I’ve read various accounts of the quality of the concert, only 8 songs long, and some recordings exist. My recollection was she was far from top form, given one can assume what she may have ingested during those hours of extra down time. Calvin, an excellent judge of people, figured she was wasted on some combination of substances and beverages. According to noted photojournalist Gwendolyn Stewart who was also in the front row, Joplin was cowering in her trailer as the crowds swelled. She was never in danger, as the stage was raised high off the ground, safe from a rushing horde that never materialized. I do remember the sexually oriented banter between Janis and attendees; it was pretty mundane and good theater. She would die of a heroin overdose on October 4, 1970.
Unfortunately, my good friend Calvin passed away much too early 30 years ago. Those were different times, seemingly long ago but still in many ways fresh as yesterday.

Thursday, April 9, 2015

“Draft or Lite?”: Waiting for Kenneth Sherwin

As Opening Day 2015 approaches, with fans more optimistic about the Sox and Cubs than in recent memory, I was tempted to repost my 2011 recollections about Opening Days (http://brulelaker.blogspot.com/2011/04/third-new-years-day.html) but this year’s game will be something different.

The aforementioned post notes that returning to the ballpark means reacquainting oneself with people after a fall and winter’s absence. I mentioned my beer vendor Kenneth. Sadly, Kenneth Sherwin – or Kenny as many called him – will not be at Opening Day at either Chicago park, for he passed away suddenly in Miami Beach at age 61 on December 29. It shocked and saddened everybody who knew him.

Kenneth Sherwin, June 26, 2009
I started buying beers from Kenneth around 2006 after attending games regularly in my cousin’s seats in Section 126 on the first-base side. This was generally Kenneth’s territory. During the 2008 season, the Sox won every regular-season game for which I purchased those beers – probably 14 in succession – to the point that I chased Kenneth down by the right-field corner to buy a beer during Game 4 of the American League Division Series vs. Tampa Bay. Alas, that didn’t work, as the Sox were eliminated with a 6-4 loss. In the meantime, we would see each other around town; he lived three blocks from my mother’s apartment and played tennis at Midtown Athletic Club.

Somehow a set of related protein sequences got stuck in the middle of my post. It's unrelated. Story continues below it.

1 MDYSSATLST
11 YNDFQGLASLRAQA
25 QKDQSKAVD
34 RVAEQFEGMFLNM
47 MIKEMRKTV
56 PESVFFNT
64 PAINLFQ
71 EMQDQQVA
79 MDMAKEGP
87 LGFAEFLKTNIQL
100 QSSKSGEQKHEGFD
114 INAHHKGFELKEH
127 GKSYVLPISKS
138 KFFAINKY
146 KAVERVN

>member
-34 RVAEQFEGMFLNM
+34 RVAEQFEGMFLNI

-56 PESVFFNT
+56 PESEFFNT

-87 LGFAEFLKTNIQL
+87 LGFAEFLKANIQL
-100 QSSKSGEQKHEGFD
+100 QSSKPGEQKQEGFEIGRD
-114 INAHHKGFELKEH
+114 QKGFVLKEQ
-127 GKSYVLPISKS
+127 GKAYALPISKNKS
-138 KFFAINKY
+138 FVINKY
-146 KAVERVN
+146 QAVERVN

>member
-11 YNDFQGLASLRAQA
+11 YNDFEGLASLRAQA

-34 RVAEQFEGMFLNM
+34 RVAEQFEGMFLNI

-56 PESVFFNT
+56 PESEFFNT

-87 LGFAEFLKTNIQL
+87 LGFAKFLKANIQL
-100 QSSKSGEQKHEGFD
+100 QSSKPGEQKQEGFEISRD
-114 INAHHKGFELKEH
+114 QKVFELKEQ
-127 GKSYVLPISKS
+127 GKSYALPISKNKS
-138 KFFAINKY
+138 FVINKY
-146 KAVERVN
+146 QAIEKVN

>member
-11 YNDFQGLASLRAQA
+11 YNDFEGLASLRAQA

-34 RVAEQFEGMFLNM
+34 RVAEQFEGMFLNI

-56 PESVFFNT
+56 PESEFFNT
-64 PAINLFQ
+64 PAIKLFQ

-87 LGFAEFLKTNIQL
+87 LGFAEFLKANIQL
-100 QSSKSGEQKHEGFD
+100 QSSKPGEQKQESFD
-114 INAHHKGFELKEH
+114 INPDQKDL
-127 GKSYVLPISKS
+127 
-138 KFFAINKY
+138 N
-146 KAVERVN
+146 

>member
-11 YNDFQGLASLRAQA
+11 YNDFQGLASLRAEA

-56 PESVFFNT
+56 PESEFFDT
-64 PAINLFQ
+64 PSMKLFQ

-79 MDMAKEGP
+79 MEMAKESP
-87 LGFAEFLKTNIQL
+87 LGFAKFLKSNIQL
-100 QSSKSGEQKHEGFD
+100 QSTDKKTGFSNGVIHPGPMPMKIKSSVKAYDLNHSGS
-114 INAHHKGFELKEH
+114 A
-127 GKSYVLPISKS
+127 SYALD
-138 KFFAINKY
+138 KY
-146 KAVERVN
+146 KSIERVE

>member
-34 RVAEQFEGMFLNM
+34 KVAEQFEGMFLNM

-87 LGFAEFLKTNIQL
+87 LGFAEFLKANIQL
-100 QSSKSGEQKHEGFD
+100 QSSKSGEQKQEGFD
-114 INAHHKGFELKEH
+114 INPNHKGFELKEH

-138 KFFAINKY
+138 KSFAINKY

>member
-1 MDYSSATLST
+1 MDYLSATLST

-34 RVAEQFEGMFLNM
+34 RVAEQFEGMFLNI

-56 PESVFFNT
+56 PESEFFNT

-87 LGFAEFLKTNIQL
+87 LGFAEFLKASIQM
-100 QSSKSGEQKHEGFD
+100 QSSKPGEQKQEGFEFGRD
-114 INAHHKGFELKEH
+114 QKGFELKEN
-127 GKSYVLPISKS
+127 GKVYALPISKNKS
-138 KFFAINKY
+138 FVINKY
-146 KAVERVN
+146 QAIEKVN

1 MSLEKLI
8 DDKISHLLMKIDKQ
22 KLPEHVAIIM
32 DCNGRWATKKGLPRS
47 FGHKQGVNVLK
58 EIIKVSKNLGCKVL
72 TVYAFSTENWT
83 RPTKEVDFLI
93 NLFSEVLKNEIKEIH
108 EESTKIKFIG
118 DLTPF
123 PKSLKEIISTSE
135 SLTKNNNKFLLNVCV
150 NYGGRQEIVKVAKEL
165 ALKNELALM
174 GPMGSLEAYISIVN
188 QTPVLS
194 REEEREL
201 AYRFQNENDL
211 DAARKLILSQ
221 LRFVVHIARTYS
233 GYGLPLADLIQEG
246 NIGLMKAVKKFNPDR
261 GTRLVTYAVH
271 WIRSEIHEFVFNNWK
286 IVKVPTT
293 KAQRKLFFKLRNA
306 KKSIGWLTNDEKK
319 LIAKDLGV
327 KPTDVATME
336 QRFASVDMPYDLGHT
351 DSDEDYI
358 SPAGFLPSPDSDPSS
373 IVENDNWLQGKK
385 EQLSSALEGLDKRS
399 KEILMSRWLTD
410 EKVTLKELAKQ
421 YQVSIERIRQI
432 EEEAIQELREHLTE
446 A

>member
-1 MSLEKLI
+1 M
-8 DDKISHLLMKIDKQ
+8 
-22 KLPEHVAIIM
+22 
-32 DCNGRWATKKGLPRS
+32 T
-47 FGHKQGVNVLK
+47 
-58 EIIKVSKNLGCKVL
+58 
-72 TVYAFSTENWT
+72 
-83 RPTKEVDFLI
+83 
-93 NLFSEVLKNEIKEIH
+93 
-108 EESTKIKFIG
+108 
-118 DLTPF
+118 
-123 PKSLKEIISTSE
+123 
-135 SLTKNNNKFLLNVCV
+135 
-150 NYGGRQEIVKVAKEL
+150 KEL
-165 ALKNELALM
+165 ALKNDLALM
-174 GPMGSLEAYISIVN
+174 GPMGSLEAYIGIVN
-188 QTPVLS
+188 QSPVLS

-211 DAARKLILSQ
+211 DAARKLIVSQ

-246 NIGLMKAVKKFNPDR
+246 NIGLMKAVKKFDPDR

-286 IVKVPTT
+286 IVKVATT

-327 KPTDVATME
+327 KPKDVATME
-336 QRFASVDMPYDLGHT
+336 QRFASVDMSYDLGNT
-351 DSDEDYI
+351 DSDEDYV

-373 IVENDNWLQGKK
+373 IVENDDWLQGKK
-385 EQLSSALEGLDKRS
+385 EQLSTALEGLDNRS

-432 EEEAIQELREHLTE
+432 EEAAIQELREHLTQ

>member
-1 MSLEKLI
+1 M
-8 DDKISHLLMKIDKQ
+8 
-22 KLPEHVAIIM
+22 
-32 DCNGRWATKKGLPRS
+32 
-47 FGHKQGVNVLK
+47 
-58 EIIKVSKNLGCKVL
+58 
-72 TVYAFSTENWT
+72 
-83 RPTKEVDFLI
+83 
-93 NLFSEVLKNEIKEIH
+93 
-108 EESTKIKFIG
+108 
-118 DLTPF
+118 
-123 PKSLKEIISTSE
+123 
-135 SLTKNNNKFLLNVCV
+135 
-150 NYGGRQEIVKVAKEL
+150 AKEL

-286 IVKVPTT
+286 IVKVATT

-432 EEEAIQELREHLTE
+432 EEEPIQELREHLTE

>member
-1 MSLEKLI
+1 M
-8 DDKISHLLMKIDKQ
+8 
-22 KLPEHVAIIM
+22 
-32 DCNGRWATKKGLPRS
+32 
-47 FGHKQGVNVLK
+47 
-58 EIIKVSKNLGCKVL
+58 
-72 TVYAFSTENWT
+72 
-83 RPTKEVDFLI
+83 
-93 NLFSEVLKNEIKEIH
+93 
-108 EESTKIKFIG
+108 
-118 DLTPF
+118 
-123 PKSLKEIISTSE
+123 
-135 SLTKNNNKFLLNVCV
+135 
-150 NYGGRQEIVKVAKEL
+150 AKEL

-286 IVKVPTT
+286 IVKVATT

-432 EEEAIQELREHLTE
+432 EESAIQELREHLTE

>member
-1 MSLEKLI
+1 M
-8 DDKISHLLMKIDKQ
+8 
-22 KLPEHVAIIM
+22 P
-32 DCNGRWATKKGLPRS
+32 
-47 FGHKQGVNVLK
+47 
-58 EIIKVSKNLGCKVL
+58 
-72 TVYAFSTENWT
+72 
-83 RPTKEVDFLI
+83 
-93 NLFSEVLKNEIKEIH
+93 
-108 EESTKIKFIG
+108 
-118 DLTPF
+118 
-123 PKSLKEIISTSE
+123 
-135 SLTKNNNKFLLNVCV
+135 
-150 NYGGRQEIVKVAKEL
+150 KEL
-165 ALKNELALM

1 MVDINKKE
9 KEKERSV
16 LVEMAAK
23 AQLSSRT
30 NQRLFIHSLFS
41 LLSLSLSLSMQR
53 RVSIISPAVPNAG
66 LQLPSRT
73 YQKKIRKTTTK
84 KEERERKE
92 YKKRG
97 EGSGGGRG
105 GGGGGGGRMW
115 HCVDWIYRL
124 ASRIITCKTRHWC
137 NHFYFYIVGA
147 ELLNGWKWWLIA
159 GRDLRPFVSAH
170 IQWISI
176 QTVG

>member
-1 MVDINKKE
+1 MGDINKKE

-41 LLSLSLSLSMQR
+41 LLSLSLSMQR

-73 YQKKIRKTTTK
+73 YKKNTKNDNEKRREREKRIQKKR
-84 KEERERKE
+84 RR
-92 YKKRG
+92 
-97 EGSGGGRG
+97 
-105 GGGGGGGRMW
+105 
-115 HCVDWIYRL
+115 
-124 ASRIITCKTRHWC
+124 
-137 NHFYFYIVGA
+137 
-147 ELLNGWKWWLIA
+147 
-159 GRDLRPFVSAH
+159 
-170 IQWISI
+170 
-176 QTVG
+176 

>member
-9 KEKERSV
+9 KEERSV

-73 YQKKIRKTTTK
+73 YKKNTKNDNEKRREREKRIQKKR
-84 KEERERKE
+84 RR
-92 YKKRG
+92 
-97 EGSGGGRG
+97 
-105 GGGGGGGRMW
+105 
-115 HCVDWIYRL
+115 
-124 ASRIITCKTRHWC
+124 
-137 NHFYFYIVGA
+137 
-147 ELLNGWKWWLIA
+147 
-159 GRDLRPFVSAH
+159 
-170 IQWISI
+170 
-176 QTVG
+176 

Kenneth was a character, to be sure, which most of us found out in more detail after his passing. The youngest of five children, he grew up on the North Side before attending the University of Miami. He decided against a career in law – his father was an attorney as are two brothers – and variously worked as a trader and as a high-end men’s clothing salesman. Kenneth became a vendor in 1981 and worked both ballparks, Chicago Stadium and United Center for the Bulls and Blackhawks, Soldier Field for the Bears and various concert venues. He was also a throwback to the days when many of the vendors were Jewish.

Kenneth with cousins Jim, Cathy and Bob, June 26, 2009
If I were attending a Sox game with friends, the response at the concession stand to “Do you want a beer?” was always “We’ll get them at our seats from my beer guy.” Depending how early we had arrived, we either saw Kenneth cutting across rows before the first pitch or going up and down the aisles. Even after all of the years, he’d usually ask “Draft or Lite?” He was good for a quip, asking our daughter, “Is he behaving himself?” or remarking when Janet was along, “I see you brought your girlfriend tonight.” His only complaints were about the weather – too cold – or the effect of small crowds on his bottom line.

Last season through my friend Rob Taman, I attended six games at Wrigley Field. Upon spotting me, Kenneth invariably asked, “What are you doing here?” Between the two stadiums, I must have seen him 20 times last season. In fact, as I headed to his funeral service, I told Janet, “How many people do I see 20 times a year?”

A cold night at Wrigley Field, May 24, 2011